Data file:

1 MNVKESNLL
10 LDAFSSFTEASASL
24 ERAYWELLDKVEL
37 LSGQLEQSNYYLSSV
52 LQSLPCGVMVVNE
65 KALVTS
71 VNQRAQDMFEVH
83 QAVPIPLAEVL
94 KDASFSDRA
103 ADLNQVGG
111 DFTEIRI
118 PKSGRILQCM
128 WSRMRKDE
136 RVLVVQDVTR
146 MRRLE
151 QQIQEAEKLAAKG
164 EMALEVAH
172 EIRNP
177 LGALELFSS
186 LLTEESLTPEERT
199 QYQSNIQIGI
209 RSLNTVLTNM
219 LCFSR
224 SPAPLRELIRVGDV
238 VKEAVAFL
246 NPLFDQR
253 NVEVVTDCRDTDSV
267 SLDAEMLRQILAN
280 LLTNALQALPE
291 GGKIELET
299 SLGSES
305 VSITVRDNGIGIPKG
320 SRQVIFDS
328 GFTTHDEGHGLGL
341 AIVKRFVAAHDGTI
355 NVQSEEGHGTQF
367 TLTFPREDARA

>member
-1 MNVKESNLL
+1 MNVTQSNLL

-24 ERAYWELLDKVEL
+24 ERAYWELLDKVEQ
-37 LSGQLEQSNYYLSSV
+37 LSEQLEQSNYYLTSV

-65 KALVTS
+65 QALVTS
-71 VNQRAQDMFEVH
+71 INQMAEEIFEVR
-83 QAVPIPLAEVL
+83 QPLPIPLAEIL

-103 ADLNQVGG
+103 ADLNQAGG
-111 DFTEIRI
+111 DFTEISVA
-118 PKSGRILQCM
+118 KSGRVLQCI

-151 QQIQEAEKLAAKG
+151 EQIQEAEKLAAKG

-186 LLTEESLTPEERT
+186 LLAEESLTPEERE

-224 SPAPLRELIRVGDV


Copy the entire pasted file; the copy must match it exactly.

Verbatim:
1 MNVKESNLL
10 LDAFSSFTEASASL
24 ERAYWELLDKVEL
37 LSGQLEQSNYYLSSV
52 LQSLPCGVMVVNE
65 KALVTS
71 VNQRAQDMFEVH
83 QAVPIPLAEVL
94 KDASFSDRA
103 ADLNQVGG
111 DFTEIRI
118 PKSGRILQCM
128 WSRMRKDE
136 RVLVVQDVTR
146 MRRLE
151 QQIQEAEKLAAKG
164 EMALEVAH
172 EIRNP
177 LGALELFSS
186 LLTEESLTPEERT
199 QYQSNIQIGI
209 RSLNTVLTNM
219 LCFSR
224 SPAPLRELIRVGDV
238 VKEAVAFL
246 NPLFDQR
253 NVEVVTDCRDTDSV
267 SLDAEMLRQILAN
280 LLTNALQALPE
291 GGKIELET
299 SLGSES
305 VSITVRDNGIGIPKG
320 SRQVIFDS
328 GFTTHDEGHGLGL
341 AIVKRFVAAHDGTI
355 NVQSEEGHGTQF
367 TLTFPREDARA

>member
-1 MNVKESNLL
+1 MNVTQSNLL

-24 ERAYWELLDKVEL
+24 ERAYWELLDKVEQ
-37 LSGQLEQSNYYLSSV
+37 LSEQLEQSNYYLTSV

-65 KALVTS
+65 QALVTS
-71 VNQRAQDMFEVH
+71 INQMAEEIFEVR
-83 QAVPIPLAEVL
+83 QPLPIPLAEIL

-103 ADLNQVGG
+103 ADLNQAGG
-111 DFTEIRI
+111 DFTEISVA
-118 PKSGRILQCM
+118 KSGRVLQCI

-151 QQIQEAEKLAAKG
+151 EQIQEAEKLAAKG

-186 LLTEESLTPEERT
+186 LLAEESLTPEERE

-224 SPAPLRELIRVGDV